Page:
The perceived non-blackness of nerd culture was complicated further by oppressive stereotypes of what Blackness was. This society is constructed in a way which directly and indirectly dictates how Black people how/what they are supposed to act or speak or do. For those keeping score, it’s a byproduct of White Supremacy. Black People aren’t alone in this either, the framework for every ethnic/racial/gender stereotype is rooted firmly in the White Patriarchy’s perception of Otherness. Using the rules of conformity for survival, many groups end up internalizing these destructive stereotypes and the barriers they create.
When I was growing up, Nerd related interests were present in Black Youth Culture. Hip-Hop openly name checked comic books and Sci-Fi. Method Man took the name of Ghost Rider, Johnny Blaze and rode a flaming motorcycle in the video for Triumph.
Ghostface Killah took the name Tony Stark and named his first album Iron Man. Wu is not the group of Emcees that reference comics, nearly every rapper worth his/her pen and pad, has referenced a comic book character on wax at some point. It has reached a level of ubiquity that most of the non-nerd world doesn’t notice it.
Every kid I knew played video games and waited the rare Comic Book movie. In hindsight, a lot of my peers consumed the same media, but at the time, it felt like I existed on an island of my own nerdy interests. When I hit tenth grade, I simply stopped giving a shit about fitting in on the surface level and unconsciously pursued my own for of black nerdom by awkwardly mixing the my fascination with the Black Power movement, Hip Hop, Comic Books into a series of personas that I maneuver between until this day.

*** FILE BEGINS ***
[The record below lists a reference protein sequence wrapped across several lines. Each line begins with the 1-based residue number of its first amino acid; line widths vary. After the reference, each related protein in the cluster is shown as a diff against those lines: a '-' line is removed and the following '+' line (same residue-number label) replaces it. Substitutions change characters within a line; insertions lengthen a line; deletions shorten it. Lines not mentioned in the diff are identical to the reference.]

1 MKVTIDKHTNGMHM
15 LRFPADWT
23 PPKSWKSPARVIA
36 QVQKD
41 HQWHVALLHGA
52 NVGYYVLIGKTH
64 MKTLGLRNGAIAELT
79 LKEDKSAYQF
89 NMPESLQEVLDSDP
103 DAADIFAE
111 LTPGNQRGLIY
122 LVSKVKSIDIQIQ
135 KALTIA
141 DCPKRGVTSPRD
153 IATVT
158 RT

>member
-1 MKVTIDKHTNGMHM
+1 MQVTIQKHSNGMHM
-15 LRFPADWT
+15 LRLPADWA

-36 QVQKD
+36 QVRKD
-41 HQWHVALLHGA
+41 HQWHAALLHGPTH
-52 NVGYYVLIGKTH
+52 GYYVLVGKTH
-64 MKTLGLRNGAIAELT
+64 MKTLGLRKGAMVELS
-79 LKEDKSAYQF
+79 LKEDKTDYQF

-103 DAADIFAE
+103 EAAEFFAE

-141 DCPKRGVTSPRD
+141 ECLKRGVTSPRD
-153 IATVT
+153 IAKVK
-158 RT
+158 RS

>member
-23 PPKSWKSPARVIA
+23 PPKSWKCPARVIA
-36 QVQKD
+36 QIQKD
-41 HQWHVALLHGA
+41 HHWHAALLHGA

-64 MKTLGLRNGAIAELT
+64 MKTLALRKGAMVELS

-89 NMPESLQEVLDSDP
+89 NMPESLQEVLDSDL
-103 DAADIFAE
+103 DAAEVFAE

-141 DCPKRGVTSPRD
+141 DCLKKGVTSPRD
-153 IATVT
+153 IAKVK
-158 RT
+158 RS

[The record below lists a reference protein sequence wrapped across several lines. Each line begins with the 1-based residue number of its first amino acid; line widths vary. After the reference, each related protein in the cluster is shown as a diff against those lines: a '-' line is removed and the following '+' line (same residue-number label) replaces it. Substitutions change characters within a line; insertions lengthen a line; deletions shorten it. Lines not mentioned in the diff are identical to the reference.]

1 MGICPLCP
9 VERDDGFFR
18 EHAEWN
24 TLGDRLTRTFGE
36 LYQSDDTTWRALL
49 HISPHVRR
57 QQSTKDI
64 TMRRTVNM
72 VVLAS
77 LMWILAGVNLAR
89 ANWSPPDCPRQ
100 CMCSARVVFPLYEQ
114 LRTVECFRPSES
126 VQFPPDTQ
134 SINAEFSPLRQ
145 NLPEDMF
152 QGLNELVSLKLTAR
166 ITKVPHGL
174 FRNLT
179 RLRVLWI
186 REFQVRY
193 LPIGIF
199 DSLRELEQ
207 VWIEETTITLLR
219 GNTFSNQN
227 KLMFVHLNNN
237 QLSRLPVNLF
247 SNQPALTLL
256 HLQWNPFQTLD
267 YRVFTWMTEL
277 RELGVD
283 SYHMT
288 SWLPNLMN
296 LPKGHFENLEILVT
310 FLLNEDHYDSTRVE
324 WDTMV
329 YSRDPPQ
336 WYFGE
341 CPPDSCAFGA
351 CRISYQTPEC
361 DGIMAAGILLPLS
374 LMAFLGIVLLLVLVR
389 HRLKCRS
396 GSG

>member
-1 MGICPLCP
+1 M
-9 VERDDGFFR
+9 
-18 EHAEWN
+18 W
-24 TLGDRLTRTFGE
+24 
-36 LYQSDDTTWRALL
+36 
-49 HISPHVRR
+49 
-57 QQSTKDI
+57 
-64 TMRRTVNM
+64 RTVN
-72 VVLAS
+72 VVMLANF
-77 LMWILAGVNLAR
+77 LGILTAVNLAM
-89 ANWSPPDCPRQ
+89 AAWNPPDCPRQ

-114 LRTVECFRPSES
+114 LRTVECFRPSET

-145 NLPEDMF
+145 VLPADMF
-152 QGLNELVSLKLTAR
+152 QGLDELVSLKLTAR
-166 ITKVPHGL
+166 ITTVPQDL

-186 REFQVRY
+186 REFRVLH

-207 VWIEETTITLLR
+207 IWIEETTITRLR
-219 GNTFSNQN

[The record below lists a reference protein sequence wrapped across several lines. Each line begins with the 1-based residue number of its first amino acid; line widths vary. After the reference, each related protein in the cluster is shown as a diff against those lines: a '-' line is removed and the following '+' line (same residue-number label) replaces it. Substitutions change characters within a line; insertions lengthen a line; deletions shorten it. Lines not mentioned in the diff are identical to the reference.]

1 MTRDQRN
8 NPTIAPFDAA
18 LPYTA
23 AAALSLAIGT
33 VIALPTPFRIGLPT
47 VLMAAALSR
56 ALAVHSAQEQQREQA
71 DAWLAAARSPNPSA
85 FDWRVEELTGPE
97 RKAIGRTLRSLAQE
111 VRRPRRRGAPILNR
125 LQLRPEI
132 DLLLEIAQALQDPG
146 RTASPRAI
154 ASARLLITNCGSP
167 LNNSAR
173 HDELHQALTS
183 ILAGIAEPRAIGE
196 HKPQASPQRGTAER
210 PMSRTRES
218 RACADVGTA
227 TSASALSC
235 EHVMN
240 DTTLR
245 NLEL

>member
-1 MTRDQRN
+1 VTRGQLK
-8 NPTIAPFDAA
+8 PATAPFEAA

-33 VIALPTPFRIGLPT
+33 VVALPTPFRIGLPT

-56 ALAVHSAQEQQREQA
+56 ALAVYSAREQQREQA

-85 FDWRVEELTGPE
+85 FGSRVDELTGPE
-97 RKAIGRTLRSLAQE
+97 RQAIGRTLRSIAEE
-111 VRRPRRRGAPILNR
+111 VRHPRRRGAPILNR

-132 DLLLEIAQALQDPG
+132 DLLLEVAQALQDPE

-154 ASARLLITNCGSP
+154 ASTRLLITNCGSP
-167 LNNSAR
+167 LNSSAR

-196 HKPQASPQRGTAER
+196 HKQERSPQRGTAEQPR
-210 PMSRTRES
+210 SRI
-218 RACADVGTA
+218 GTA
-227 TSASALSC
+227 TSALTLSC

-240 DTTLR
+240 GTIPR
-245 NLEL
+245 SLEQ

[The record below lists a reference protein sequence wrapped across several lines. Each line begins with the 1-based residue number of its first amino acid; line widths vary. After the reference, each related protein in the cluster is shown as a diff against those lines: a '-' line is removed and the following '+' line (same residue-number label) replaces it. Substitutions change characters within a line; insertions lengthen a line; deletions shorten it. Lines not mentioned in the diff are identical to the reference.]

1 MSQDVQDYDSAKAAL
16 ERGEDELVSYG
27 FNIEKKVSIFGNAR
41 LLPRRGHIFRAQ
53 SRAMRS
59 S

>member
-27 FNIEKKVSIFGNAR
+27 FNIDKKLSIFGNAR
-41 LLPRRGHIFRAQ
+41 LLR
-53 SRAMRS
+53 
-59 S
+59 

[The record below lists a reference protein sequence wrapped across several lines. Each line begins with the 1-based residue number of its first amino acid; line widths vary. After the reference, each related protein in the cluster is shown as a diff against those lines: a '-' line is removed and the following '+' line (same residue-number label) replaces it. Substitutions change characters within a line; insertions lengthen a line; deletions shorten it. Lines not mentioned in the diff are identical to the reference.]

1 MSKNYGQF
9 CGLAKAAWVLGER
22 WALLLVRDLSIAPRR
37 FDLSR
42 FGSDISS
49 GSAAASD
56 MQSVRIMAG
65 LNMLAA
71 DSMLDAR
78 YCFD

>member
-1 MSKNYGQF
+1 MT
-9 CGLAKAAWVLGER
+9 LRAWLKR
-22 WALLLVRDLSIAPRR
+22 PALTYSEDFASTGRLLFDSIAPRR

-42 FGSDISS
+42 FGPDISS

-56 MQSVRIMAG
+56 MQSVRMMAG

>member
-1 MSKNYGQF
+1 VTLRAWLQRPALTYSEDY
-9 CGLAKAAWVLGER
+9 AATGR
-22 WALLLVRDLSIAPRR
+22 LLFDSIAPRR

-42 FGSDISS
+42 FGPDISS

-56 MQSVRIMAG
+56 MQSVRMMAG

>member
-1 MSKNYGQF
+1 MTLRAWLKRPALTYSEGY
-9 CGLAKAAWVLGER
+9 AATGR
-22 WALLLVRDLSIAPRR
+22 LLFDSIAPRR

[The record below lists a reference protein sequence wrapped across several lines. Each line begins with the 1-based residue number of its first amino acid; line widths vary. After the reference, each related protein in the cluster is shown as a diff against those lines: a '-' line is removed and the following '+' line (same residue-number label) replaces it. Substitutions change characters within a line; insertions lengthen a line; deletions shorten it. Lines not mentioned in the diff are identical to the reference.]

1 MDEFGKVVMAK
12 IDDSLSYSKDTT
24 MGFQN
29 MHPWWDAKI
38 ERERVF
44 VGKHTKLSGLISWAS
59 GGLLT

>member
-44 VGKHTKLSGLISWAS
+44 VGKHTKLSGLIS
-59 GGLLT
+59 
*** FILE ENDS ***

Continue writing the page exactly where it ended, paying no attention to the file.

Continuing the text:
But what about acceptance??
The acceptance piece is difficult to explain. Like I said, Nerd Culture is mainstreamed and emulated by hipsters worldwide. I have accepted and embrace my interests but organically reject the labeling that comes with those interests. The use of labels effects how individuals are perceived it’s a side effect of living in a society but label are self-limiting and often serve as incubators for poorly realized mental models. Black Nerdom exists at a unique intersection of popular culture. Black People have been the standard bearers or proprietors of everything considered copacetic in pop culture since Reconstruction while Nerd Culture has been at the opposite end of what was considered cool for decades.
Now nerd culture is accepted….superficially… the standard for its coolness is determined by whether you can meet the image of how a Nerd is “supposed” to look, talk or dress, according to popular culture. None of the standard rules apply when it comes to Blerds. In short, according the Patriarchy, high intelligence is a trait all Nerds possess and Black people aren’t allow to be in possession of of high intelligence. I think the biggest issue for me has been that repping nerd culture has been painted as taboo for black people. Enjoying the typical buffet of nerd related interests does not negate my black experience. The two can coexist harmoniously in my world because I realized acceptance isn’t nearly as important the things that give me life.
To be continued…